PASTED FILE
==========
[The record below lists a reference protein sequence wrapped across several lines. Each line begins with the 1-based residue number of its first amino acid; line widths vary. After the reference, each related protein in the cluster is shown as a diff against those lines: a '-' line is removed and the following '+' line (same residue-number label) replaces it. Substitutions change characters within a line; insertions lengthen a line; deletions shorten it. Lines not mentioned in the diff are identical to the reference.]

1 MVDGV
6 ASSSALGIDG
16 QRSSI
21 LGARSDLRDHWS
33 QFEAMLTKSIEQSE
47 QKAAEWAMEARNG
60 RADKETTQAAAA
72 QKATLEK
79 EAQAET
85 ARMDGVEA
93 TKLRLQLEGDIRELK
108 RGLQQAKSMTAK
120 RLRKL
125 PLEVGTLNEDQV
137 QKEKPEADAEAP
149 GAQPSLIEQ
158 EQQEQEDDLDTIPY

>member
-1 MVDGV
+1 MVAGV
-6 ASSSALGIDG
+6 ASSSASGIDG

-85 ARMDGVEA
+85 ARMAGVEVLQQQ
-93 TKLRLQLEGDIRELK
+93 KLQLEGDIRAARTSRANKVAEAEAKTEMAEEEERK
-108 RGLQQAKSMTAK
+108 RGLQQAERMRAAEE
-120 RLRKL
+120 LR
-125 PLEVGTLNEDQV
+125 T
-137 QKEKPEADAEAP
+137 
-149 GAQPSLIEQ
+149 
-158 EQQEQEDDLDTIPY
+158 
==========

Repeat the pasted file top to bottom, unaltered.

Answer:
[The record below lists a reference protein sequence wrapped across several lines. Each line begins with the 1-based residue number of its first amino acid; line widths vary. After the reference, each related protein in the cluster is shown as a diff against those lines: a '-' line is removed and the following '+' line (same residue-number label) replaces it. Substitutions change characters within a line; insertions lengthen a line; deletions shorten it. Lines not mentioned in the diff are identical to the reference.]

1 MVDGV
6 ASSSALGIDG
16 QRSSI
21 LGARSDLRDHWS
33 QFEAMLTKSIEQSE
47 QKAAEWAMEARNG
60 RADKETTQAAAA
72 QKATLEK
79 EAQAET
85 ARMDGVEA
93 TKLRLQLEGDIRELK
108 RGLQQAKSMTAK
120 RLRKL
125 PLEVGTLNEDQV
137 QKEKPEADAEAP
149 GAQPSLIEQ
158 EQQEQEDDLDTIPY

>member
-1 MVDGV
+1 MVAGV
-6 ASSSALGIDG
+6 ASSSASGIDG

-85 ARMDGVEA
+85 ARMAGVEVLQQQ
-93 TKLRLQLEGDIRELK
+93 KLQLEGDIRAARTSRANKVAEAEAKTEMAEEEERK
-108 RGLQQAKSMTAK
+108 RGLQQAERMRAAEE
-120 RLRKL
+120 LR
-125 PLEVGTLNEDQV
+125 T
-137 QKEKPEADAEAP
+137 
-149 GAQPSLIEQ
+149 
-158 EQQEQEDDLDTIPY
+158 